Genito-Urinary Medicine
Designatory Letters: 
MB Lond 1946, MRCP Edin 1956, Fellowship 1970, MA Contab 1976, Consultant in Venereology (G.U.Medicine) The Westminster Hospital, Addenbookes Hospital, 1959-86

(Contributed by Dr David Rowen and Dr Chris Sonnex)

Titus Oates was born in a Nottinghamshire mining village, educated at The Queen Elizabeth Grammar School, Mansfield and qualified in 1946 from The London Hospital Medical College, having spent some years in Cambridge with the transfer of the pre-clinical school out of London during the war years. He was conscripted into the RAF from 1947-9 where he served in Egypt as a Medical Officer.

He spent a year at The Johns Hopkins Hospital, Baltimore as a Fullbright Scholar where he came under the influence of the noted Venereologist, J.Earle Moore. On his return to the U.K. he completed his training at the Whitechapel Clinic and with the MRC. He subsequently became a peripatetic consultant with clinical sessions at various hospitals in London and the Home Counties. In 1959 he was appointed Consultant to the Westminster Hospital and Addenbrookes Hospital Cambridge.

Even at this early stage of his career colleagues held him in great esteem. The referees for one job application (he did not get the post!) were A.J King, C.S Nicol and E.M Dunlop who at that time were the dominant forces in British Venereology.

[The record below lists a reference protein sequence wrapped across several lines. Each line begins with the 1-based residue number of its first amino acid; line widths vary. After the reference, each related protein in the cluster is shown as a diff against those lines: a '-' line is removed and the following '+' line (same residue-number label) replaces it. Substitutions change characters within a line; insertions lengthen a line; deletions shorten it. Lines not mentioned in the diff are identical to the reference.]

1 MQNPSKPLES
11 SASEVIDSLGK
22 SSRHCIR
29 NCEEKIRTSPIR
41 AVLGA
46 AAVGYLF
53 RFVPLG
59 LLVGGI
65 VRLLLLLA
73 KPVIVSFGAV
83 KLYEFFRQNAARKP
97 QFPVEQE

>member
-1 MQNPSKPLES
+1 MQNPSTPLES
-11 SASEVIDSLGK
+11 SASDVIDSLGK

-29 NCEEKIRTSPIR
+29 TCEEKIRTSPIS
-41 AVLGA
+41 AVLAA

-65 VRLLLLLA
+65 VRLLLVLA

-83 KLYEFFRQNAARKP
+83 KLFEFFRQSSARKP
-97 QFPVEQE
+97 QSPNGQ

He was one of a group who sought to take Venereology out of the Dark ages, from Hospital basements into mainstream medicine and put it on a scientific basis. He developed one of the first joint Dermatology/GU Medicine Vulval Clinics in the country. He was a great communicator; he published on a range of sexually transmitted infections. Of particular interest was Herpes and Reiters Syndrome, publishing one of the earliest papers on the association of HLA B27 and Reiters Syndrome. A paperback, “Herpes. The Facts”, written for the general public was one of the first books published that addressed the myths surrounding this infection that abounded at the time.

As a teacher and lecturer Titus Oates excelled. His lectures were pithy, informative, and amusing and his one-to-one teaching in the clinic setting was inspirational. Those of us trained in GU Medicine at Cambridge and the Westminster Hospital look back fondly to working alongside such a kindly and supportive mentor whose breadth of experience was passed on in a gentle manner.

His interviews for radio were also well received by producers and public alike.

He served as Treasurer for the Medical Society for the Study of Venereal Disease for 18 years, but never wished to become President of the Society.

In retirement he continued as Consultant Emeritus at Addenbrookes and did locums in London, for which several consultants are eternally thankful.

Interests outside of medicine were protean. He read widely and was a life long advocate of public libraries. He continued to visit his local library at least weekly until a few weeks prior to his death. He embraced new technology and the Internet brought him close to many old friends and colleagues to whom he sent regular newsletters, detailed accounts of local weather conditions and traffic flows around his adopted home town of Woodford.

He is survived by his wife, Sue, two children and two grandchildren.